The time was now come when he must undergo the common fate of princes, and marry a wife of the ambassador's choosing. The bride selected was the Archduchess Leopoldina, daughter of the Emperor Francis the First, and sister of Maria Louisa, the Queen of Napoleon. The Marquis of Marialva had the honour to be the official lover and husband on the occasion. This marriage by proxy was celebrated on the 13th of May 1817; an auspicious day in the royal kalendar, as the anniversary of his father's birth, and his grandmother's accession. The Austrian princess was received at Rio with great popularity; her florid face and light hair looked captivating in the eyes of the Brazilians; and her honest and good-humoured manners, which gave at once curious evidence of the rusticity of even the highest German life, and of her genuine good-nature, made her instantly and universally popular.
But other thoughts than marrying and giving in marriage were soon to try the wisdom of the government, and the energy of the Prince. Oporto, the headquarters of liberalism in Portugal, raised a riot, which it called a
Dom Pedro, whose reverses, activity, eccentricity, and present enterprise, now occupy so considerable a space in the eyes of Europe, was born in Lisbon, on the 12th of October 1798, the second son of Dom John VI., and of Carlotta Joaquina, daughter of Charles IV. of Spain. By the early death of his brother, Dom Antonio, he became heir-presumptive to the throne. His frame was feeble, and he seemed to be of a sickly temperament. In the first alarm of the Portuguese court, it had been intended to send the young heir to Brazil, for the purpose of securing him from French hands. But the rapid advance of Junot's troops made a general movement necessary, and the Prince was embarked along with the court. He was at this time ten years old, had acquired some education, and exhibited considerable intelligence. His quickness of mind and body on the voyage gave favourable symptoms of his future career. He occupied himself much with the working and machinery of the ship; and, when not thus engaged, was often employed in reading Virgil at the foot of the mainmast, comparing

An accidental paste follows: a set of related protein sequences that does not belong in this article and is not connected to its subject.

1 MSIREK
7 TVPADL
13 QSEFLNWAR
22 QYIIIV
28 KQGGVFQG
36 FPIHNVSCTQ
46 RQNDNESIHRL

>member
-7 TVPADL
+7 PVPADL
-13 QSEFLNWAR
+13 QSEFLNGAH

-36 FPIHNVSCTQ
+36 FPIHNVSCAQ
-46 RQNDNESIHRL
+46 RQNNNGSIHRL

national movement, and constructed a Jacobin theory, which it called a constitution. On the arrival of the intelligence in Rio, two parties were formed;-a party for change, at the head of which was the Prince; and a party for keeping things in their old position, at the head of which were the ministers and the King. The Prince was speedily ejected from the Council of State; but this affront he was not disposed to bear meekly. He rushed into the Council Chamber, attacked the ministers in an indignant harangue, and having threatened them with the vengeance of a deceived people, and an angry posterity, rushed out again. The old King was an honest and harmless man, but he was not born a hero. This explosion of his son's politics terrified him, and the next act of his Council was to promise the Brazilians a constitution, accompanied by the wiser expedient of sending his too energetic son to talk over the subject with the philosophers of Oporto.
ade were in the habit of treating the Brazilians with consummate scorn. The native troops shared the contumely; and it was even carried so far, that they demanded that every Brazilian above the rank of captain should be dismissed, and his commission given to a Portuguese! As they now spread through the streets, with arms in their hands, and ready for any excess, the populace were rapidly wrought into equal irritation; and to avoid a general massacre, the Council hurried together.